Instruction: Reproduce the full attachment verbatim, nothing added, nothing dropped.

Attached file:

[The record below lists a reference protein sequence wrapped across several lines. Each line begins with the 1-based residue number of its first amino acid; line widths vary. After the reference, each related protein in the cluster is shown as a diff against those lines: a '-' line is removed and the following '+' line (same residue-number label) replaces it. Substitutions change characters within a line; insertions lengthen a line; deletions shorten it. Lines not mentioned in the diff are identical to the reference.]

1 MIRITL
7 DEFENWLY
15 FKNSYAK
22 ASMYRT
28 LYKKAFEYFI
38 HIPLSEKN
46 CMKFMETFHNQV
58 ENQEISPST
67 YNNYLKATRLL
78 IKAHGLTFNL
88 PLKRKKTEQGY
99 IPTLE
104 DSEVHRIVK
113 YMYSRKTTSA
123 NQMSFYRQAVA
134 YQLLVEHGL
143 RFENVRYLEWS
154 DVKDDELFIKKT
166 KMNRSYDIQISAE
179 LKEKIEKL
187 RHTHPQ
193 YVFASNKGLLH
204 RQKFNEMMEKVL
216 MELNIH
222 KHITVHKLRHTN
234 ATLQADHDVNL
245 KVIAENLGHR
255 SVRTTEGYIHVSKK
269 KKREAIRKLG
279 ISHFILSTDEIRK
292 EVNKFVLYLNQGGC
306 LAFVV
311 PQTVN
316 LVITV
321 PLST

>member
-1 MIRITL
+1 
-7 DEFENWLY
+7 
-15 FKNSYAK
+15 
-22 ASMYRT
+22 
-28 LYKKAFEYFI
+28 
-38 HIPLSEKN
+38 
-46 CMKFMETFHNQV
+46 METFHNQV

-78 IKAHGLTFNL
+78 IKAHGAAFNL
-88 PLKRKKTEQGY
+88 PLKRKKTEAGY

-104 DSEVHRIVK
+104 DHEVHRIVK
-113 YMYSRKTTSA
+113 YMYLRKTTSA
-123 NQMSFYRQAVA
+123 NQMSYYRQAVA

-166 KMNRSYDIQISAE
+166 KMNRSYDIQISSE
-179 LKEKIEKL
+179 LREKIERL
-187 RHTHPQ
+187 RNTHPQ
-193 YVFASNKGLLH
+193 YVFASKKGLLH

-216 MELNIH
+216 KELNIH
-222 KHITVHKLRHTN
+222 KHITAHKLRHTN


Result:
[The record below lists a reference protein sequence wrapped across several lines. Each line begins with the 1-based residue number of its first amino acid; line widths vary. After the reference, each related protein in the cluster is shown as a diff against those lines: a '-' line is removed and the following '+' line (same residue-number label) replaces it. Substitutions change characters within a line; insertions lengthen a line; deletions shorten it. Lines not mentioned in the diff are identical to the reference.]

1 MIRITL
7 DEFENWLY
15 FKNSYAK
22 ASMYRT
28 LYKKAFEYFI
38 HIPLSEKN
46 CMKFMETFHNQV
58 ENQEISPST
67 YNNYLKATRLL
78 IKAHGLTFNL
88 PLKRKKTEQGY
99 IPTLE
104 DSEVHRIVK
113 YMYSRKTTSA
123 NQMSFYRQAVA
134 YQLLVEHGL
143 RFENVRYLEWS
154 DVKDDELFIKKT
166 KMNRSYDIQISAE
179 LKEKIEKL
187 RHTHPQ
193 YVFASNKGLLH
204 RQKFNEMMEKVL
216 MELNIH
222 KHITVHKLRHTN
234 ATLQADHDVNL
245 KVIAENLGHR
255 SVRTTEGYIHVSKK
269 KKREAIRKLG
279 ISHFILSTDEIRK
292 EVNKFVLYLNQGGC
306 LAFVV
311 PQTVN
316 LVITV
321 PLST

>member
-1 MIRITL
+1 
-7 DEFENWLY
+7 
-15 FKNSYAK
+15 
-22 ASMYRT
+22 
-28 LYKKAFEYFI
+28 
-38 HIPLSEKN
+38 
-46 CMKFMETFHNQV
+46 METFHNQV

-78 IKAHGLTFNL
+78 IKAHGAAFNL
-88 PLKRKKTEQGY
+88 PLKRKKTEAGY

-104 DSEVHRIVK
+104 DHEVHRIVK
-113 YMYSRKTTSA
+113 YMYLRKTTSA
-123 NQMSFYRQAVA
+123 NQMSYYRQAVA

-166 KMNRSYDIQISAE
+166 KMNRSYDIQISSE
-179 LKEKIEKL
+179 LREKIERL
-187 RHTHPQ
+187 RNTHPQ
-193 YVFASNKGLLH
+193 YVFASKKGLLH

-216 MELNIH
+216 KELNIH
-222 KHITVHKLRHTN
+222 KHITAHKLRHTN